Though released from prison, the next five years were to be a different period in Gandhi’s life. He seemed to be retired from his agitate role in the struggle for freedom. He chose, instead, a period of thinking, writing, traveling across the country, speaking and doing things aiming at the reconstruction of rural economy and employing his techniques of hand-spinning and weaving.
He wrote and spoke on Hindu
unity, removal of the ugly practice of untouchability, equality of women with the men, population control, re-marriage of widows and a number of similar topics which he regarded as the basic needs for the nation to progress.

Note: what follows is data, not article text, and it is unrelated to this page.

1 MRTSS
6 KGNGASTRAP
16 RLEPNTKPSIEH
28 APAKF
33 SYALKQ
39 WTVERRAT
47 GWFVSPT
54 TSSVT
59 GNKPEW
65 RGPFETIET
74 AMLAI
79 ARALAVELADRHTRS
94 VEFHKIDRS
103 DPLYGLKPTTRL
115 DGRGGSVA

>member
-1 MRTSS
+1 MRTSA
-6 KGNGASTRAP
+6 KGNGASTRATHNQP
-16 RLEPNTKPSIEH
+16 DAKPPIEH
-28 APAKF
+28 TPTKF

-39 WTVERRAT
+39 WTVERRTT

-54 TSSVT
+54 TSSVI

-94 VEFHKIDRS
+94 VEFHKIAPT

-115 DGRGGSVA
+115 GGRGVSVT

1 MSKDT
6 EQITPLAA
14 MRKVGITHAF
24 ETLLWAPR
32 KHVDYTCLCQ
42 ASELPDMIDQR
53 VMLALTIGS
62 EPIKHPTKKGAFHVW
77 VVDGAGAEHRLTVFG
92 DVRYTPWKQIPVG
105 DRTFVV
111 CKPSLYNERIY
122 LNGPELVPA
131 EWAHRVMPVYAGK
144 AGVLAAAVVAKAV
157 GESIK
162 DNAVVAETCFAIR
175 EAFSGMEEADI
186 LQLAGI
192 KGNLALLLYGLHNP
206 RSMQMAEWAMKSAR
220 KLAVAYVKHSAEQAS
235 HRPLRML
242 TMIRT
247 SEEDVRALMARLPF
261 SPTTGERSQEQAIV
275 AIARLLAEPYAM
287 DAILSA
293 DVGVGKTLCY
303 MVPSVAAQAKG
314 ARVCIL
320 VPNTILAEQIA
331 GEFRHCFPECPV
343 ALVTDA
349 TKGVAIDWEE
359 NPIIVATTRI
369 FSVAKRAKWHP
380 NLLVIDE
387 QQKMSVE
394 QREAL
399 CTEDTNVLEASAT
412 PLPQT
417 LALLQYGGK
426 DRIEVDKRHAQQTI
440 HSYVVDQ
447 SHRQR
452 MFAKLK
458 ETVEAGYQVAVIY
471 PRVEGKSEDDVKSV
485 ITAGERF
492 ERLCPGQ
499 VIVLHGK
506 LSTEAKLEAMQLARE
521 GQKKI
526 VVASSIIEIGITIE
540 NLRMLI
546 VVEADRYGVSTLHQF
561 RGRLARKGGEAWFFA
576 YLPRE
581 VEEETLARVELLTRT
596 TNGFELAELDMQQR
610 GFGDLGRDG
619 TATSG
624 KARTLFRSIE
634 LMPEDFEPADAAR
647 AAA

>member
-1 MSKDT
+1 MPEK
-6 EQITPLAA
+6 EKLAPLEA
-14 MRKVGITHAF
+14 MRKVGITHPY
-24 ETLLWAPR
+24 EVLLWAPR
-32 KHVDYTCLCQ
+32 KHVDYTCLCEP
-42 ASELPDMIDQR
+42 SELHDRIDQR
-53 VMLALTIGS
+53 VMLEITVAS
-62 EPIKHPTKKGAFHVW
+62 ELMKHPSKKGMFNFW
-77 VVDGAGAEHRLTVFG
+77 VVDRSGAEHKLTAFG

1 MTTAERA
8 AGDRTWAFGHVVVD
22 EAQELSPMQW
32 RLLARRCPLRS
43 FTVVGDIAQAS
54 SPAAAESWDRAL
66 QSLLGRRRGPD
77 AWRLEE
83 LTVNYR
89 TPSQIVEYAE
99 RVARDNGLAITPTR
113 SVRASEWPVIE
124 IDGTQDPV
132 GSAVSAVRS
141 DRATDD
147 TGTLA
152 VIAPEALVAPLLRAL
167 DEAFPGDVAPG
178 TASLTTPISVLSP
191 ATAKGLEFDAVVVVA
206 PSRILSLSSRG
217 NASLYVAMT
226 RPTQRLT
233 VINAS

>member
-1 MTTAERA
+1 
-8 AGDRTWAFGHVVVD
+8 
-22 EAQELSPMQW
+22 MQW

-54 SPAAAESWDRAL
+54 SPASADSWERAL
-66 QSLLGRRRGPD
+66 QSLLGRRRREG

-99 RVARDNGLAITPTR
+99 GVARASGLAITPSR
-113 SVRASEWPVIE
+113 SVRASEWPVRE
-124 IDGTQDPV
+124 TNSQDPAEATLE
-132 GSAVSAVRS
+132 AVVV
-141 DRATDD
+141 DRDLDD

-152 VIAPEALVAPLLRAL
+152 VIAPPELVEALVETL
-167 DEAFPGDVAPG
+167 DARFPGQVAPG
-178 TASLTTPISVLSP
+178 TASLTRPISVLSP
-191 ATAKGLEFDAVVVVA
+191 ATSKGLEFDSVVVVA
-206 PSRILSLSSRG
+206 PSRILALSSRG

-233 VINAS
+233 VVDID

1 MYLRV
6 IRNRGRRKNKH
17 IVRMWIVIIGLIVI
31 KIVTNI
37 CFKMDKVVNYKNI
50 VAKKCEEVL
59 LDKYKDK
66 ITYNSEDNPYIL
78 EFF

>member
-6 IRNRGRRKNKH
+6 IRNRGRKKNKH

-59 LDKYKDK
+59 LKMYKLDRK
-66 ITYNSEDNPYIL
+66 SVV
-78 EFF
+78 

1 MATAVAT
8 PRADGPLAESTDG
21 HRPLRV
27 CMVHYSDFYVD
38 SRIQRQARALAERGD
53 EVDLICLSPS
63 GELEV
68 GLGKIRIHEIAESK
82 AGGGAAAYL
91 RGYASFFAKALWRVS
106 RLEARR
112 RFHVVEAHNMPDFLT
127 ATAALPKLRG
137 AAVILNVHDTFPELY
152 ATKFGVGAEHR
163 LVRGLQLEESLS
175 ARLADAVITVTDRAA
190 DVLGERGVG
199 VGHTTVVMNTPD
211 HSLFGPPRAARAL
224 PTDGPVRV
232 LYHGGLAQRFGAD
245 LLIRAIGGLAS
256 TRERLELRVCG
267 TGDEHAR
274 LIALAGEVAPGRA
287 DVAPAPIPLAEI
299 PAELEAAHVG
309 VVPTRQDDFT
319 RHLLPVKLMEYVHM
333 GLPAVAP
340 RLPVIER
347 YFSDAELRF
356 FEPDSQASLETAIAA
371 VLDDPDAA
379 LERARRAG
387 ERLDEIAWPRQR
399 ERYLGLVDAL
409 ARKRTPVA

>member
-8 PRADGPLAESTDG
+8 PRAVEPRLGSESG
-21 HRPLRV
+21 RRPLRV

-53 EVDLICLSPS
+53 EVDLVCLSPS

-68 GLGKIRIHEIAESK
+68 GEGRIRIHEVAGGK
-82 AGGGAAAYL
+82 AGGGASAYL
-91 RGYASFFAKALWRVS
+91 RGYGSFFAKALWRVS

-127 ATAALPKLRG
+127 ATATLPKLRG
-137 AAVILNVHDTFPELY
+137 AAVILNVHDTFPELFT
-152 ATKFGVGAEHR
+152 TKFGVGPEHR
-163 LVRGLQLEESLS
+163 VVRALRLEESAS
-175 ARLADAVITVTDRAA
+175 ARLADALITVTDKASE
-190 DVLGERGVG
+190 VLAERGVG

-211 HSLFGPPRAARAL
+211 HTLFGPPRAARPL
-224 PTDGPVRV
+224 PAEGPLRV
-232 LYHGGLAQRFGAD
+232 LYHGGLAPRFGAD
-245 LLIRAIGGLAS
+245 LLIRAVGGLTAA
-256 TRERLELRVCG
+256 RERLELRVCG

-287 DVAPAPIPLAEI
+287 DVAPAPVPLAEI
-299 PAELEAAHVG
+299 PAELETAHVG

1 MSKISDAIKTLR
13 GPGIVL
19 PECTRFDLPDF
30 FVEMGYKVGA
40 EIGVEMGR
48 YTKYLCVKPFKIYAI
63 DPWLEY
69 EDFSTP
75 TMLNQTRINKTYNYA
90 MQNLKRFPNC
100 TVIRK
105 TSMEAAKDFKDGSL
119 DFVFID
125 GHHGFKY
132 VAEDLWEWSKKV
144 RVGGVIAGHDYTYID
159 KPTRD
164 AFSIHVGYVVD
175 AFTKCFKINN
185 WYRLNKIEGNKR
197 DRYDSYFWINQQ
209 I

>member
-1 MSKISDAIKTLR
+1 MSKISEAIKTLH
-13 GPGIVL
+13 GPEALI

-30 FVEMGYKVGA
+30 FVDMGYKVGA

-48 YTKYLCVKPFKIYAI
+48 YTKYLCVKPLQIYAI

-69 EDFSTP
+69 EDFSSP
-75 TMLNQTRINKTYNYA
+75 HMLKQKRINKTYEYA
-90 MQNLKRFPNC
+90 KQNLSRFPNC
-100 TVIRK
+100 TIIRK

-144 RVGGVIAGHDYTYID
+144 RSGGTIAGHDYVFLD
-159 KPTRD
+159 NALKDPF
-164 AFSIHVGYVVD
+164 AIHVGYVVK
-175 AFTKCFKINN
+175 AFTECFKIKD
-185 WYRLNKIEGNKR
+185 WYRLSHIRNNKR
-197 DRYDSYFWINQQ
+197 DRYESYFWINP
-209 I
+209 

During one of these days he wrote: “I am not interested freeing India merely from the English yoke. I am bent upon freeing the people from social shackles and economic dependence because social freedom and economic freedom should go together.” Gandhi had one more reason to adopt such a stand.
On his release from prison, he found that the party Congress was not a united movement of the people, but its leaders had made it a divided house of fissiparous tendencies. The communal situation was also not encouraging.
Hindus and Muslims were in internecine quarrels and clashes, though not in any large scale. In Calcutta
the Hindus and Muslims engaged in clashes for days and many killed and scores wounded. Even nationalist leaders joined certain communal outfits and it vitiated the atmosphere disappointingly.
His failing health was another reason for him to go slow on matters of agitate politics for the country’s freedom .He wrote continuously on various social and rural problems through his journals, ‘Navajivan’ and ‘Young India.’